21. 21. Chen IC, Hill JK, Shiu H-J, Holloway JD, Benedick S, et al. (2011) Asymmetric boundary shifts of tropical montane Lepidoptera over four decades of climate warming. Global Ecol Biogeogr 20: 34–45.
  22. 22. Huey RB, Deutsch CA, Tewksbury JJ, Vitt LJ, Hertz PE, et al. (2009) Why tropical forest lizards are vulnerable to climate warming. Proc Roy Soc B: Biological Sciences 276: 1939–1948.
  23. 23. Peh KSH (2007) Potential effects of climate change on elevational distributions of tropical birds in Southeast Asia. The Condor 109: 437–441.
  24. 24. Pounds JA, Fogden MPL, Campbell JH (1999) Biological response to climate change on a tropical mountain. Nature 398: 611.
  25. 25. Shoo LP, Williams SE, Hero J-M (2006) Detecting climate change induced range shifts: Where and how should we be looking? Austral Ecol 31: 22–29.
  26. 26. Terborgh J, Weske JS (1975) The Role of Competition in the Distribution of Andean Birds. Ecology 56: 562–576.
  27. 27. Terborgh J (1985) The Role of Ecotones in the Distribution of Andean Birds. Ecology 66: 1237–1246.
  28. 28. Mitchell TD, Jones PD (2005) An improved method of constructing a database of monthly climate observations and associated high-resolution grids. Int J Climatol 25: 693–712.
  29. 29. Loiselle BA, Blake JG (1992) Population Variation in a Tropical Bird Community. BioScience 42: 838–845.
  30. 30. Feinsinger P, Colwell RK (1978) Community Organization Among Neotropical Nectar-Feeding Birds. Am Zool 18: 779–795.
  31. 31. Diamond JM (1970) Ecological Consequences of Island Colonization by Southwest Pacific Birds, I. Types of Niche Shifts. Proc Natl Acad Sci USA 67: 529–536.
  32. 32. Feeley KJ, Silman MR, Bush MB, Farfan W, Cabrera KG, et al. (2011) Upslope migration of Andean trees. J Biogeogr 38: 783–791.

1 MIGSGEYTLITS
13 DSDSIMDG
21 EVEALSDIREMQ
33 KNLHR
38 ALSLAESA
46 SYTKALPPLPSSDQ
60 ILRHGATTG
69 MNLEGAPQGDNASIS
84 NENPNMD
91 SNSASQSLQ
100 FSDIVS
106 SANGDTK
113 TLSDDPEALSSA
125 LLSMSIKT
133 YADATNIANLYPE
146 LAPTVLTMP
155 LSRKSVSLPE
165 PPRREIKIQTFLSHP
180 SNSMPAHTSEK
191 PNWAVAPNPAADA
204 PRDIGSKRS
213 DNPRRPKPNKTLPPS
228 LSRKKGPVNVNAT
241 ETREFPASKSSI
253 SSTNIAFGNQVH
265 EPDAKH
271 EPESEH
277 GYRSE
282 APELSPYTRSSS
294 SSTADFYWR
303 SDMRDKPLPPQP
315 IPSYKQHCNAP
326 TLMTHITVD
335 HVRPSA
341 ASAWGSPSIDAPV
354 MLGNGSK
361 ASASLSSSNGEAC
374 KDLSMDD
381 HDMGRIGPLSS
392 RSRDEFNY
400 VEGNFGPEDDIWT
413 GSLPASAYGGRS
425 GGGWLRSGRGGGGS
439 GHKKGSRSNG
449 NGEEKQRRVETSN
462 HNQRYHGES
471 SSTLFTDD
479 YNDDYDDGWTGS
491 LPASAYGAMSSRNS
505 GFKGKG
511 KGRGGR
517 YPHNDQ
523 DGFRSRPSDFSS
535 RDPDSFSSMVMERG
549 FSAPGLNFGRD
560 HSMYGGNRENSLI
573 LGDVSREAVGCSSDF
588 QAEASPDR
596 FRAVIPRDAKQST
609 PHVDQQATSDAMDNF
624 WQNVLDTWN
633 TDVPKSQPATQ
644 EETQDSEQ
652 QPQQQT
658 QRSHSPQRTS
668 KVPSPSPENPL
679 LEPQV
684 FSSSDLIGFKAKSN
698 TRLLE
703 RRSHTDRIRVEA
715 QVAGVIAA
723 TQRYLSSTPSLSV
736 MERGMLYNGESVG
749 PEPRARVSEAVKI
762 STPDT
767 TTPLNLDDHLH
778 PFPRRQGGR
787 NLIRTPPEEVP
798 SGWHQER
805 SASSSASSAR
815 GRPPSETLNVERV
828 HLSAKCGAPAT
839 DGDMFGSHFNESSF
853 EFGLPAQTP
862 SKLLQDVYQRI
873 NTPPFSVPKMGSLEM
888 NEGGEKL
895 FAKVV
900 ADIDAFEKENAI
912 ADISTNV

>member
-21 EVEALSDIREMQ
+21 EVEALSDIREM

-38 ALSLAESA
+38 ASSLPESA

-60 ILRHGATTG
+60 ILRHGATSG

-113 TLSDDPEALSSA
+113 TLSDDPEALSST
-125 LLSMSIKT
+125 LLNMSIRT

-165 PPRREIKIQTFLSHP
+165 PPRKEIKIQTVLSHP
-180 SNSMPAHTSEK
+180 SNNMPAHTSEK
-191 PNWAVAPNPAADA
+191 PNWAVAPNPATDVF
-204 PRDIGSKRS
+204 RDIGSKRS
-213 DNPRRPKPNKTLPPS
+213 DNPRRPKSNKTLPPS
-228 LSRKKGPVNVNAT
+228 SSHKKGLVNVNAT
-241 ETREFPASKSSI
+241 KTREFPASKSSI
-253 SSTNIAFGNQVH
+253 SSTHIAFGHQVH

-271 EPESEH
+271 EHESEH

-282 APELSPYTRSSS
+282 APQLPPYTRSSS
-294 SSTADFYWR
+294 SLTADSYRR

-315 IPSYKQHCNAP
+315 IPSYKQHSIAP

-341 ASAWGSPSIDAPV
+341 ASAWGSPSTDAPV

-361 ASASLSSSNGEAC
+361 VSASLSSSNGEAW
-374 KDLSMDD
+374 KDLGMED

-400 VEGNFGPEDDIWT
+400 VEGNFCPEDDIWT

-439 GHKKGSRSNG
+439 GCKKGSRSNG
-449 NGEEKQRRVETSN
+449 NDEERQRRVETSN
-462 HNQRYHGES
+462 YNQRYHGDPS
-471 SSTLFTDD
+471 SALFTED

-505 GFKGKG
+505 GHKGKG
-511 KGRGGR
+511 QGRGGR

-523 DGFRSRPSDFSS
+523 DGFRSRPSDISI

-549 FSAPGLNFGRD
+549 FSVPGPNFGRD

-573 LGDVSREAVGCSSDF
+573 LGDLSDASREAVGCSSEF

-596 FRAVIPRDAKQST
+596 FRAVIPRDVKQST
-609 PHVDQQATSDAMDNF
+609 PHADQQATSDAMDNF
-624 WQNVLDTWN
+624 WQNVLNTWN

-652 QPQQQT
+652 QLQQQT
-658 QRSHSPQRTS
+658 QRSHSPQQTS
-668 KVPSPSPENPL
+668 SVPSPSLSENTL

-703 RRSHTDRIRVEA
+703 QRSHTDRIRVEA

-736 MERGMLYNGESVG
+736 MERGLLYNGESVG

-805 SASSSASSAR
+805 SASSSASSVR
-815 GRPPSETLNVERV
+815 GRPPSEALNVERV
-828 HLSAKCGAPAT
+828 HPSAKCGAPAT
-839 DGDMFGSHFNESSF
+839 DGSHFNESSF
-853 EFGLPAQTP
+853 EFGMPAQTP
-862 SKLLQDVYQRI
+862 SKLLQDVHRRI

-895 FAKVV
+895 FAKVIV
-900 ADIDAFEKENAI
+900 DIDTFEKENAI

33. 33. Crimmins SM, Dobrowski SZ, Greenberg JA, Abatzoglou JT, Mynsberge AR (2011) Changes in Climatic Water Balance Drive Downhill Shifts in Plant Species' Optimum Elevations. Science 331: 324–327.
  34. 34. Chambers LE, Hughes L, Weston MA (2005) Climate change and its impact on Australia's avifauna. Emu 105: 1–20.
  35. 35. Purves DW, Lichstein JW, Strigul N, Pacala SW (2008) Predicting and understanding forest dynamics using a simple tractable model. Proc Natl Acad Sci USA 105: 17018–17022.
  36. 36. Morin X, Viner D, Chuine I (2008) Tree species range shifts at a continental scale: new predictive insights from a process-based model. J Ecol 96: 784–794.
  37. 37. Forero-Medina G, Joppa L, Pimm SL (2010) Constraints to Species' Elevational Range Shifts as Climate Changes. Conserv Biol 25(1): 163–171.
  38. 38. Pimm SL (2009) Climate Disruption and Biodiversity. Curr Biol 19: R595–R601.
  39. 39. Simberloff D, Dayan T (1991) The Guild Concept and the Structure of Ecological Communities. Annu Rev Ecol Syst 22: 115–143.
  40. 40. Angert AL, Crozier LG, Rissler LJ, Gilman SE, Tewksbury JJ, et al. (2011) Do species' traits predict recent shifts at expanding range edges? Ecol Lett 14: 677–689.